Crécy

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Crécy

(krāsē`), officially

Crécy-en-Ponthieu

(–äN–pôNtyö`), village, Somme dept., N France. A nearby forest is popular for camping. At Crécy, on Aug. 26, 1346, Edward III of England defeated Philip VI of France in the Hundred Years WarHundred Years War,
1337–1453, conflict between England and France. Causes

Its basic cause was a dynastic quarrel that originated when the conquest of England by William of Normandy created a state lying on both sides of the English Channel. In the 14th cent.
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. The French forces were armed with crossbows and, although outnumbering the English troops, were overwhelmed by the English longbows. The victory enabled the English to reach Calais. Among the combatants were Edward the Black Prince of England and the blind John of Luxembourg, king of Bohemia, who, fighting for the French, died in the battle. Crécy is also known in English as Cressy.

Crecy

 

Crécy-en-Ponthieu, a population point in northeastern France (department of Somme), near which English troops commanded by King Edward III routed the French Army of King Philip VI on Aug. 26, 1346, during the Hundred Years War of 1337–1453. Each side had between 14,000 and 20,000 men. The battle of Crécy-en-Ponthieu demonstrated the complete inability of the French conception of knightly warfare to succeed against the English infantry armed with longbows firing at 300 paces. About 1,500 French knights were killed in the battle. The victory at Crécy-en-Ponthieu enabled the English to take Calais in 1347, and it became their principal base.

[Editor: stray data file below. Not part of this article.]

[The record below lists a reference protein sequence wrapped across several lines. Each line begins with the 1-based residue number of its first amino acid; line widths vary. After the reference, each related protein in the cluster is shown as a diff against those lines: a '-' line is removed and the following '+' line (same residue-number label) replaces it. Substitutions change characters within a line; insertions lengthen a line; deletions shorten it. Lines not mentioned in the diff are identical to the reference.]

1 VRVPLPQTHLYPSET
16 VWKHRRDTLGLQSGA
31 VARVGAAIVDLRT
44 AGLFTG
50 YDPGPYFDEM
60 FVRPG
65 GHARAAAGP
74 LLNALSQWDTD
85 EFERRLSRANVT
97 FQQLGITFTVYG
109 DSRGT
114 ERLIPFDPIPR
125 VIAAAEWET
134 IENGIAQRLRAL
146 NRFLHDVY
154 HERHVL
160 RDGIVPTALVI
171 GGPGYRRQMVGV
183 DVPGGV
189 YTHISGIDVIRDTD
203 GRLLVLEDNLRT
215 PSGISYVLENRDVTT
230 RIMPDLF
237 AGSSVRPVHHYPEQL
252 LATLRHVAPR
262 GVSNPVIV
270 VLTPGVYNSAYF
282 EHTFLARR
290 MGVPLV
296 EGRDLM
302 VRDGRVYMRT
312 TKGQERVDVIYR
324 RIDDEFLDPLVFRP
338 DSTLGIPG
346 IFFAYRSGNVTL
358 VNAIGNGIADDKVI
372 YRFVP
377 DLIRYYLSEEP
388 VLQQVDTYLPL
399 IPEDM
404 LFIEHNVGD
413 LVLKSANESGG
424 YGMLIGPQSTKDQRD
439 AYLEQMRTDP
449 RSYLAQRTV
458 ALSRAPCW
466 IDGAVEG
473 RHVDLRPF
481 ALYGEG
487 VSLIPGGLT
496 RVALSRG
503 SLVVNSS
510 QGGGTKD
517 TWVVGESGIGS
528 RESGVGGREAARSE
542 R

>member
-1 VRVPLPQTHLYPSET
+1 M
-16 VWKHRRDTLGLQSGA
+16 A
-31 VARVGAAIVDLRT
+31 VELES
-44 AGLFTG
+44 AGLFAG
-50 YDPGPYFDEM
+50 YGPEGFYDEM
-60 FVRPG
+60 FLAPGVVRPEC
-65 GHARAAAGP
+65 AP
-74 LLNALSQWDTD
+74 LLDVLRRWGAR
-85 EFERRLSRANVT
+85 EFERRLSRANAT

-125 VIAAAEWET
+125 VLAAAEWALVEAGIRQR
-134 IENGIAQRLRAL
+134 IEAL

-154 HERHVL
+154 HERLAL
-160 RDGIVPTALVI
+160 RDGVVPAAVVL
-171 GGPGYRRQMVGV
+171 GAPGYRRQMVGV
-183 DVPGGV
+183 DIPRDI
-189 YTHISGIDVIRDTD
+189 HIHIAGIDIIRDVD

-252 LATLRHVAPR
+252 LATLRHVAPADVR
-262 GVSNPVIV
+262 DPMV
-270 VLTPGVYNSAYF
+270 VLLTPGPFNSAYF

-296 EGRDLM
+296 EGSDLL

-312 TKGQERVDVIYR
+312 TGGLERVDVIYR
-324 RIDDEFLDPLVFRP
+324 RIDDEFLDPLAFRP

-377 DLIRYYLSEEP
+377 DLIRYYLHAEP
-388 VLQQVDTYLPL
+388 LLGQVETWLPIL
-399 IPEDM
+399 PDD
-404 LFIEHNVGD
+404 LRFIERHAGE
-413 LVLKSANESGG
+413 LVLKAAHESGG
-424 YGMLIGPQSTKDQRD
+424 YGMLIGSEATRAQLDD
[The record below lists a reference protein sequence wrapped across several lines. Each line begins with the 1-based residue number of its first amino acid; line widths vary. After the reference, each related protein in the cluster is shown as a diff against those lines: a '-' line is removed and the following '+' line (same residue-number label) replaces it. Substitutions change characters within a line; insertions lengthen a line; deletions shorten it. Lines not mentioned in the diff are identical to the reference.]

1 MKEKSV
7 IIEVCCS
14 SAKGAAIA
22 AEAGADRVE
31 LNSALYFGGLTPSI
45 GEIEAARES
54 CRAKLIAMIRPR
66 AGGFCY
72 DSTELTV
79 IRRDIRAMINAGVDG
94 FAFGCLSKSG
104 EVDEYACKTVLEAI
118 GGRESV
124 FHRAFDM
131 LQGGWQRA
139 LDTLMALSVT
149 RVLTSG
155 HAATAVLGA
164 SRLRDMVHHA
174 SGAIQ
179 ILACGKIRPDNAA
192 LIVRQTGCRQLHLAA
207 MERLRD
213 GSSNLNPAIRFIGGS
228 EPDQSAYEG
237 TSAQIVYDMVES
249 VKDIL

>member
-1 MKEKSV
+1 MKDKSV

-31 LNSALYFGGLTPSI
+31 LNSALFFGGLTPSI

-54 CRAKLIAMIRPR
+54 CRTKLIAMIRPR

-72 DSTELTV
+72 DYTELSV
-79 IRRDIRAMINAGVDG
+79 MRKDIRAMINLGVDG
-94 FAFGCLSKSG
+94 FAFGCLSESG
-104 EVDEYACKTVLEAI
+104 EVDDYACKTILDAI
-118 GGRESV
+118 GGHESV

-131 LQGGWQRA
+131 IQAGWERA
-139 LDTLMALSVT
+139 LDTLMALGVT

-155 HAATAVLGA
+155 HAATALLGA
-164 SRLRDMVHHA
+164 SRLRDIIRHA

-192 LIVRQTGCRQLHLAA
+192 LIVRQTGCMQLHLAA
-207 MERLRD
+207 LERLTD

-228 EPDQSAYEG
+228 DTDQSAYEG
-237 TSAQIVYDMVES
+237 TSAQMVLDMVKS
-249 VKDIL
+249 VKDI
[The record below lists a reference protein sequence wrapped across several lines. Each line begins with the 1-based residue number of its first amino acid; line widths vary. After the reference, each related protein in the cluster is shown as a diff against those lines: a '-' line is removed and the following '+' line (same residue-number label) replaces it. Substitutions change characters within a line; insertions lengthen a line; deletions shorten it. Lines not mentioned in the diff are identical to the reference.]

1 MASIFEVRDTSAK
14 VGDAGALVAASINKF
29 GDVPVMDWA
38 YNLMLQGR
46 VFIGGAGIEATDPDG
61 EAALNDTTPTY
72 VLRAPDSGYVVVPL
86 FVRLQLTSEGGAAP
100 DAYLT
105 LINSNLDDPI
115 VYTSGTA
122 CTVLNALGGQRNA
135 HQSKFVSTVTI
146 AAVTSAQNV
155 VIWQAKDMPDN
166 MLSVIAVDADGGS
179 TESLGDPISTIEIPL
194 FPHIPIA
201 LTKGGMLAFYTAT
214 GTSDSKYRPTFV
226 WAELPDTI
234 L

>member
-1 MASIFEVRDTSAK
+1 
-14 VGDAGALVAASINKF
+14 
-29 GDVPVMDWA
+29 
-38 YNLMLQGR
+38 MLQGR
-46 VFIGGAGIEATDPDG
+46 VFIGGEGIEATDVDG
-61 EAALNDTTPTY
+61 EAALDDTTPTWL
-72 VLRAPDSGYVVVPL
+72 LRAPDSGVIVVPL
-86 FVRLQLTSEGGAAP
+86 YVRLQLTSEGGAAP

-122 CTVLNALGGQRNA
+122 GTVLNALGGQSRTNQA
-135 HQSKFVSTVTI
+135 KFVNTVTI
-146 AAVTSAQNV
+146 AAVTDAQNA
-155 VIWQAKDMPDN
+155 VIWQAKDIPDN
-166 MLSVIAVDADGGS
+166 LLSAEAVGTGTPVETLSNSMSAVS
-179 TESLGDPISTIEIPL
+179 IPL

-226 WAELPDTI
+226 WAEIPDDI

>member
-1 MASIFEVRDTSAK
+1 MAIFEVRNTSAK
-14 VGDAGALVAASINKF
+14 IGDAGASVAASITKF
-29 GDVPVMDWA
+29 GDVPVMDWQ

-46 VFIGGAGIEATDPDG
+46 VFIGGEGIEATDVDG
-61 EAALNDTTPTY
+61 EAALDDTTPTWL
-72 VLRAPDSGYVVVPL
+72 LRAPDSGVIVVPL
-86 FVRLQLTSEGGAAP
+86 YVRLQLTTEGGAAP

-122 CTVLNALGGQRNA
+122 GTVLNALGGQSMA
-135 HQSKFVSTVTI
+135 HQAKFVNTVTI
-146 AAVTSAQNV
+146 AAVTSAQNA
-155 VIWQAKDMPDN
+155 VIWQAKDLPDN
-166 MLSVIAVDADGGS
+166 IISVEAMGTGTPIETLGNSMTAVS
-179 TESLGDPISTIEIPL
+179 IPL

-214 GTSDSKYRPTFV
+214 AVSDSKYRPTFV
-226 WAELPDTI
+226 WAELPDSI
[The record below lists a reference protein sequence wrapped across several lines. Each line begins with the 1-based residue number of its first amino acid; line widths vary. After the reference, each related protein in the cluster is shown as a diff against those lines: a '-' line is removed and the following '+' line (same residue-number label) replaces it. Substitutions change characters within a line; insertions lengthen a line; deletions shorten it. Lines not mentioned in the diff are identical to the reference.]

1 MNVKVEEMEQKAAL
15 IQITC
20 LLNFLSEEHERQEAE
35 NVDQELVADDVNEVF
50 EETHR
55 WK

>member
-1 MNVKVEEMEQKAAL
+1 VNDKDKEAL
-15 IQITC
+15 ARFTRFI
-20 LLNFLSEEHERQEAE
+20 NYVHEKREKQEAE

Crécy

English over French; preeminence of longbow established (1346). [Fr. Hist.: Bishop, 382–385]
See: Battle

Crécy

first European use of gunpowder (by British) in battle (1346). [Eur. Hist.: Bishop, 382–385]
References in periodicals archive ?
During the Battle of Crecy, the Llantrisant archers reportedly displayed so much skill and bravery they became known as "The Black Army of Llantrisant".
Which English king fought at the Battle of Crecy in 1346?
In school we were taught that the Battle of Crecy was won by a glorious English army whose glorious English archers using wonderful English longbows, won the day against all odds.
Seventh-century Gwynedd monarch Cadwaladr used the dragon standard and experts say it was gaining strength as a Celtic symbol when Welsh archers served in the English army at the battle of Crecy in 1346 where King Edward III crushed the French.
1346 Edward III, aided by his son Edward the Black Prince, defeated the French at The Battle of Crecy.
Yes, they were won by an English Prince of Wales (Edward the Black Prince) from the German-speaking King of Bohemia at the Battle of Crecy in 1346.
n Prince of Wales feathers -the crest of three plumes and the motto of Ich Dien were adopted by the Black Prince at the Battle of Crecy,and later by the Welsh Rugby Union.
It has been our symbol and that of the WRU since 1881 and the arms of the Princes of Wales since the Battle of Crecy in 1346.
One account says the insignia originated with Edward, the Black Prince and ruler of Wales, who obtained the crest from John I of Bohemia, the king who was defeated at the Battle of Crecy - the first major battle of the Hundred Years War - in 1346.